Jäger Loadouts: The Team Leader

The Team Leader is a specialist of sorts. His primary weapon is not his carbine, it is his team; the men to his left and right. His loadout is therefore tailored to support his handling of his primary weapon. Today I will describe what a Jäger Team Leader should carry at all times and what mission-specific equipment he may consider carrying.


The Team Leader should be equipped with the same model carbine as everyone else in his team to simplify the team’s logistics. At the very least, it should take the same magazines and ammunition. He may opt to have a magazine of tracers somewhere on his kit for use in marking targets. The specific setup of the rifle does not matter that much.

Squad leaders are a little different. I am of the opinion that squad leaders should not have a magnified optic on their weapons in order to discourage them from getting tunnel vision engaging targets. The squad leader should only be firing his weapon in self defense or when absolutely necessary, so he can focus on coordinating the maneuver of his teams. For this reason, I believe that squad leaders should have at most a red dot or 1x prism optic on their weapons.

Minimum Gear (always carried)

  • The Rifleman’s Essentials. The team leader employs the fighter-leader concept, which means leading by example. Although his primary weapon is his team, he still employs his carbine and must still be prepared to survive in the field. Therefore, he is no exception to carrying the Rifleman’s Essentials of ammo, water, and basic medical supplies.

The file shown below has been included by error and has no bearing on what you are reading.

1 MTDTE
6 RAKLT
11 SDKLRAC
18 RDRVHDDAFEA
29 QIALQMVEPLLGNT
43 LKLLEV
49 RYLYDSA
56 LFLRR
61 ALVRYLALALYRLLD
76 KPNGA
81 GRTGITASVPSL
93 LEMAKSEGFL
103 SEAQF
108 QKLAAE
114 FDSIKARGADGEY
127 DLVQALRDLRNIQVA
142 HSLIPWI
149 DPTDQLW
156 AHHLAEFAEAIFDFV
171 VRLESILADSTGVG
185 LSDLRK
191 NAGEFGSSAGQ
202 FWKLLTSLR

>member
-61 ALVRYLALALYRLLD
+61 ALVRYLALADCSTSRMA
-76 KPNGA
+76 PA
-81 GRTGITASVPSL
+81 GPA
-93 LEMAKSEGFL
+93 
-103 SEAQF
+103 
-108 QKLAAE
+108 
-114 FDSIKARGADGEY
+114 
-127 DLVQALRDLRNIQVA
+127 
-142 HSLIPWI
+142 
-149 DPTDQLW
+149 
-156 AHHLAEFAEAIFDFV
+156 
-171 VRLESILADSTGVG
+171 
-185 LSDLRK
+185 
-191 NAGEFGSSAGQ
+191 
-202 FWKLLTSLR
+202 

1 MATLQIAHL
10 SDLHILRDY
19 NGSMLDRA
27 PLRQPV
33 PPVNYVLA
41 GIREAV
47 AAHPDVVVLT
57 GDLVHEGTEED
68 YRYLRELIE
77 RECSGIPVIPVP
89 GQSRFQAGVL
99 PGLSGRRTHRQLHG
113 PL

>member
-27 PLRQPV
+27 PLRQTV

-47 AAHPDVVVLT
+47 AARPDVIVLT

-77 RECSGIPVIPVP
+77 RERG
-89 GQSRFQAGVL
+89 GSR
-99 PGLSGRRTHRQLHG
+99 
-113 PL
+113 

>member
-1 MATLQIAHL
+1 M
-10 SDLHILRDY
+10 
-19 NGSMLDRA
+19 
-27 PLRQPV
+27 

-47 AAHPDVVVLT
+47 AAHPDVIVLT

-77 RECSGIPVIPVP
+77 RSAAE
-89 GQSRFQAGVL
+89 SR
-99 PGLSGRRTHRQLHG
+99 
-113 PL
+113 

• Notepad and Pencil. While this important for every rifleman to carry, it is absolutely essential for the Team Leader. Writing material is indispensable for keeping a patrol log, preparing combat reports, making a sleep schedule, etc. I strongly recommend a 4″x6″ Rite-in-the-Rain notebook with at least 2 pencils.
  • Wristwatch. Another item that every rifleman should have that is even more important for a team leader. A watch is necessary for keeping pace, setting sleep schedules, noting the time on combat reports, and synchronizing maneuver. The watch should NOT be a smart watch/cell phone, unless you want the enemy tracking your position.
  • Map and Map Tools. Although navigation is primarily the task of the point man, the Team Leader should have a copy of the local map and all map tools for 1: redundancy, 2: situational awareness, and 3: mission planning. A full set of map tools includes the following:
    • Map inside a plastic sleeve (can be improvised with a page protector)
    • Compass
    • Map Protractor
    • “Map Pens” (extra fine-tip permanent markers)
    • Map Pen Eraser (I recommend a Mr. Clean Magic Eraser)
  • Inter-Team Radio. If the team is operating in conjunction with other teams in a squad, the team leader needs to be able to communicate with the other team leaders (and the squad leader, if there is one). This does not need to be powerful or extra-fancy, as you will rarely use it to talk further than a few hundred meters. The team leader is the ONLY ONE who needs this tool, don’t let everyone carry a radio or everyone will talk on it. My personal choice is a Baofeng UV-9R, but there are many great options to choose from.
  • Smoke Grenades. Smoke can be used for many things such as signalling and marking locations. They are also good for temporary concealment when you need to break contact or maneuver. Since the team leader is normally positioned where he can maintain the best situational awareness, he will be in the best position to identify when and where smoke is needed. I strongly recommend that he carry at least 2 smoke grenades where they can be easily accessed in a hurry, with more in his pack.